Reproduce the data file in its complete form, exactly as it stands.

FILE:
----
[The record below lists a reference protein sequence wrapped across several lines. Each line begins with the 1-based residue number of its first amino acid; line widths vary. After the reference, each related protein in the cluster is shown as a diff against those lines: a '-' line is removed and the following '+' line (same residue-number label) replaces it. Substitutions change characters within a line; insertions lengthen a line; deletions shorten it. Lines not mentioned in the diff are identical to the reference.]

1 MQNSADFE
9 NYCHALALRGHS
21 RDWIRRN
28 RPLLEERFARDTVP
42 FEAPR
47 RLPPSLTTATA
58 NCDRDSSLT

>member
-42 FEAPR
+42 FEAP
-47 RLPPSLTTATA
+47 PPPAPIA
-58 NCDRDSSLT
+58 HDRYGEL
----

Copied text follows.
[The record below lists a reference protein sequence wrapped across several lines. Each line begins with the 1-based residue number of its first amino acid; line widths vary. After the reference, each related protein in the cluster is shown as a diff against those lines: a '-' line is removed and the following '+' line (same residue-number label) replaces it. Substitutions change characters within a line; insertions lengthen a line; deletions shorten it. Lines not mentioned in the diff are identical to the reference.]

1 MQNSADFE
9 NYCHALALRGHS
21 RDWIRRN
28 RPLLEERFARDTVP
42 FEAPR
47 RLPPSLTTATA
58 NCDRDSSLT

>member
-42 FEAPR
+42 FEAP
-47 RLPPSLTTATA
+47 PPPAPIA
-58 NCDRDSSLT
+58 HDRYGEL